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Although I didn’t let Persephone see everything, with her avatar in the room, some things would be too much trouble to hide. The camera golem, for example, was one such item. I was using the projection now. It was being displayed on the wall where all three of us could see it. My troops had just managed to break through into Oraz’s dungeon.
They entered a very large foyer. There was a demonic statue in the middle that seemed to spew out a red substance that might be blood. Around the blood, fountain were large pillars, each covered in horrific imagery. They were depictions of malformed and animalistic people, all engaged in extremely violent acts.
“See, Master, this is what we needed. You wasted that time decorating the outside that isn’t going to be used, but the foyer is an important part of a powerful dungeon.”
I had to agree with him. If the goal was to intimidate those entering, his blood-infused foyer was far more impactful than our short hallways to the first puzzle. However, building such a foyer would involve almost wasting as much mana as an entire level. It was true that the effect of hitting someone’s morale couldn’t be measured in mere levels, but in the case of my golems, they wouldn’t be affected by such a scene anyway. Had I sent goblins or new adventurers, it might have had a major effect though.
Maybe, in the future, such a foyer could be designed for my daughter’s dungeons. Then again, I would be a failure as a father if I needed my daughter to use such scary and unwholesome tactics to protect herself. I’d need to come up with something that was still intimidating but didn’t give off such a scary and gross atmosphere.
“This is some specialized golem, you say?” Persephone spoke up. “You do realize you can send mana through and see through the eyes of any of your mobs, right? How do you think I’m controlling this imp right now?”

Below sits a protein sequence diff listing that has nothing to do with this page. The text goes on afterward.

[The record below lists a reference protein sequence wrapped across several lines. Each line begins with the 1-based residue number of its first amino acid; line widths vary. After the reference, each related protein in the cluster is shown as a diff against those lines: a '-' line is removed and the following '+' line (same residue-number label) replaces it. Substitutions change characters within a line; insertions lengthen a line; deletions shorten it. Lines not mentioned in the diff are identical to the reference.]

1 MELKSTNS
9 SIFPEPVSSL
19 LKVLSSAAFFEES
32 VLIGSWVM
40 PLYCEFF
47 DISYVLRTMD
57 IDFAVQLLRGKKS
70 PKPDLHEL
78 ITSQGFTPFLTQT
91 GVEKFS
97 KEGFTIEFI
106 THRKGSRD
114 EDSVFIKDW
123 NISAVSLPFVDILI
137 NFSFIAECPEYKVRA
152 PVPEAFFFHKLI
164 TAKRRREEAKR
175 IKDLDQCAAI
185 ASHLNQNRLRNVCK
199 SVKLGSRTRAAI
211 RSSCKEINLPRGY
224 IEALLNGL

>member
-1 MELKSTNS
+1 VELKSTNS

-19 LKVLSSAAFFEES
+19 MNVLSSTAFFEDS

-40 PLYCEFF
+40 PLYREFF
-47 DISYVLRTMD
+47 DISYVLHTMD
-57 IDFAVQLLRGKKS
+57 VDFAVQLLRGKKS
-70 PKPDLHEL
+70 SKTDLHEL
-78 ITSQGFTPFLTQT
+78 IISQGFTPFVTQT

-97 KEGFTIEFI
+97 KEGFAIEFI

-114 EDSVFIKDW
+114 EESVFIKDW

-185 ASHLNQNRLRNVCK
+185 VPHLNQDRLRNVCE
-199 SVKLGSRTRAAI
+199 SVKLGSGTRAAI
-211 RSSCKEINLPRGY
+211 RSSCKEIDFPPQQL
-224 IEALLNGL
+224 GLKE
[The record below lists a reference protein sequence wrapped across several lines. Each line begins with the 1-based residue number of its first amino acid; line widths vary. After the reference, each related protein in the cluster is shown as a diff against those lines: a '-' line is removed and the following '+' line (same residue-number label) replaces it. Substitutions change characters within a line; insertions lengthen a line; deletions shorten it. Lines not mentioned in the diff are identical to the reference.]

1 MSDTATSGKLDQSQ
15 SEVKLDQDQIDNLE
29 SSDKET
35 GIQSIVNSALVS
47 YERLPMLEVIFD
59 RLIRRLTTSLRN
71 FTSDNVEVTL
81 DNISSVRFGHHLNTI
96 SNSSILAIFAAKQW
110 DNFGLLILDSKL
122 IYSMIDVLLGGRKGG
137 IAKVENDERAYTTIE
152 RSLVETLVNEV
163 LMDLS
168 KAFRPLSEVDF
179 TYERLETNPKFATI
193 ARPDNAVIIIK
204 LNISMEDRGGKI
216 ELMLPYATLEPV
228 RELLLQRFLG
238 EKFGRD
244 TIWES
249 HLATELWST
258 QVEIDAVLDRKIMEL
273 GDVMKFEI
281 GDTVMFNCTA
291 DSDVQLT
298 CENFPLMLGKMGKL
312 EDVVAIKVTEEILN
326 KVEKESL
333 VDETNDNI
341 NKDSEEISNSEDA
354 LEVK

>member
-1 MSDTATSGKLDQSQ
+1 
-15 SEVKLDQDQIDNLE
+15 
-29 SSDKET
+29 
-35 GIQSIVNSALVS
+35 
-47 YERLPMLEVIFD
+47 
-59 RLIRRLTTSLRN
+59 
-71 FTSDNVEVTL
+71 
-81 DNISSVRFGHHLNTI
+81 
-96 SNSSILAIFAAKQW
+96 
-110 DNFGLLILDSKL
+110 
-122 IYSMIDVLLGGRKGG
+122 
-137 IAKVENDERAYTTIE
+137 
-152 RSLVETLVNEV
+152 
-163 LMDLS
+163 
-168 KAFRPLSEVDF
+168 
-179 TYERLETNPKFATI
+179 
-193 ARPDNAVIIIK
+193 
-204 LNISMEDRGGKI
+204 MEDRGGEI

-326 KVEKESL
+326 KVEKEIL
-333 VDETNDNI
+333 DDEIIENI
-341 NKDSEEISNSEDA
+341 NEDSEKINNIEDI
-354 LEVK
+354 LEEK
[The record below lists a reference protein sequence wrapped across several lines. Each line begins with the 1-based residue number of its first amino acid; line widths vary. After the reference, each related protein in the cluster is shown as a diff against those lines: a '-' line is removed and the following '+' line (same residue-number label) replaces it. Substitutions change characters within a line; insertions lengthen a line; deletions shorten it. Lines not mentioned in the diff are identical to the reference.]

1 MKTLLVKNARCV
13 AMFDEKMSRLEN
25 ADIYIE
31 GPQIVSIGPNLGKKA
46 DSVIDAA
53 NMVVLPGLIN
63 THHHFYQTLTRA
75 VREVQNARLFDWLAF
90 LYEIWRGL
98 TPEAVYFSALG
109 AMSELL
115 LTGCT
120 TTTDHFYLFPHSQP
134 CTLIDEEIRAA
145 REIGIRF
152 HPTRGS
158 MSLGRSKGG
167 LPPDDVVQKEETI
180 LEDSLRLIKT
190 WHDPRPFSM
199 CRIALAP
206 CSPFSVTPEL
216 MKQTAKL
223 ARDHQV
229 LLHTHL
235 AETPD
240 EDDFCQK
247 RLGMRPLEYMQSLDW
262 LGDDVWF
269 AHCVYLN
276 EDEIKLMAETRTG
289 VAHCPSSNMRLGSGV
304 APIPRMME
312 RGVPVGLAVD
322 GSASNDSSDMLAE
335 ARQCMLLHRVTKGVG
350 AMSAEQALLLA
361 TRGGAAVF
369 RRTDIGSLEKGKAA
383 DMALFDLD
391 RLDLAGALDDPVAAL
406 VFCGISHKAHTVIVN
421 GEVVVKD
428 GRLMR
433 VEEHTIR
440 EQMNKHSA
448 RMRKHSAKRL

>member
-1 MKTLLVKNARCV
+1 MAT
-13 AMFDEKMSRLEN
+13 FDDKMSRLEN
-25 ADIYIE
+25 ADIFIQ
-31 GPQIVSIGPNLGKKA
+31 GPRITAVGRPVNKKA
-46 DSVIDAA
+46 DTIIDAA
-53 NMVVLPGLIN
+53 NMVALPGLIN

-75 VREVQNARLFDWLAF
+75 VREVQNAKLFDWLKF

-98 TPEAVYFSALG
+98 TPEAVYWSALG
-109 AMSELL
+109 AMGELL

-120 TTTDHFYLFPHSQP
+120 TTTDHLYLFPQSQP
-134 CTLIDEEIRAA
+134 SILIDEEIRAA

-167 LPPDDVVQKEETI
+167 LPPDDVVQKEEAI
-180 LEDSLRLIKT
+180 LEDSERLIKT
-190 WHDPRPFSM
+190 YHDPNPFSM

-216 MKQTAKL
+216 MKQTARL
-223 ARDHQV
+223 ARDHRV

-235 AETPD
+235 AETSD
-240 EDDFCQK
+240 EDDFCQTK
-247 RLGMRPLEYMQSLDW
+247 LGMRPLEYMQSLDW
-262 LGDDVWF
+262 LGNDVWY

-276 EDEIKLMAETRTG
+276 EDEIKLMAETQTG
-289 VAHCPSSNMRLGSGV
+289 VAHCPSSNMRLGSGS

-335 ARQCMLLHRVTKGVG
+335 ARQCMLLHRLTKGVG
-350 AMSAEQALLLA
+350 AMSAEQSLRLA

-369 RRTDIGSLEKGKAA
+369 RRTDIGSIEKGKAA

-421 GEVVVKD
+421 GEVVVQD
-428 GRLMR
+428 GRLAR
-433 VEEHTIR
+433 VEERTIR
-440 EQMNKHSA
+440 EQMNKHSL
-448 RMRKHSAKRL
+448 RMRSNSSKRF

“Then, you wouldn’t be able to see it, would you?” I asked.
Persephone made a noise and then sniffed. “How considerate.”
My true reasoning was a bit simpler though. The eye golem was handy. Most mobs were in the middle of combat most of the time, so it didn’t give me a clear bird’s eye of the battlefield. Of course, I could have just designated one fairy golem a noncombative, but they would still get attacked by the enemy forces. Thus, it was important to design a mob that could fly around and avoids combat. At that point, I might as well design a mob from the ground up to do just that.
Even Persephone had already commented that the image was cleaner than she expected. Mobs needed to blink, and when they walked or flapped their wings they would bounce up and down. Observing in such a manner could make someone sick. There was one more thing that made the golem extremely useful though.
“What’s that!” Matty cried out.
One of my golems was suddenly snagged into the darkness, and a moment later his green dot on the map disappeared. A moment later, another golem that got too close to the shadows was destroyed.
“It’s Oraz’s counterattack.” Persephone leaned forward like she was watching a movie. “They’re hidden assassins attacking from the shadows! What will you do?”
I snorted. “Activate… infrared!”
The camera screen switched to a screen of blues and yellows. Although there was a blood fountain in the center of the chamber, it was quite cold, as was the rest of the place. It was chilly like a grave. Still… I was hoping to see…
“There it is!” I saw a more colorful creature that seemed to be some kind of massive bat moving in the darkness. “Attack at 3 o’clock!”
The fairy golems immediately attacked in the direction I signaled, and the creature let out a cry before diving back away.
“Wh-what is this?” Persephone asked. “Infer…”
“Infrared!” Matty crossed his arms, a snobbish look on his face that might have convinced someone he had come up with this on his own. “The eye golem has numerous means of seeing, infrared is the frequency of temperature. It can also see vibration and mana flow.”
I refrained from shooting him an annoyed glare. It wasn’t like I cared if she knew about the infrared or I wouldn’t have used it. However, I didn’t want her to know any more than she had to. She was still an enemy, after all, and knowledge was power. The truth was that her fire-based dungeon was likely too hot for thermal to do any good, but that didn’t mean I wanted her to know about the other functions.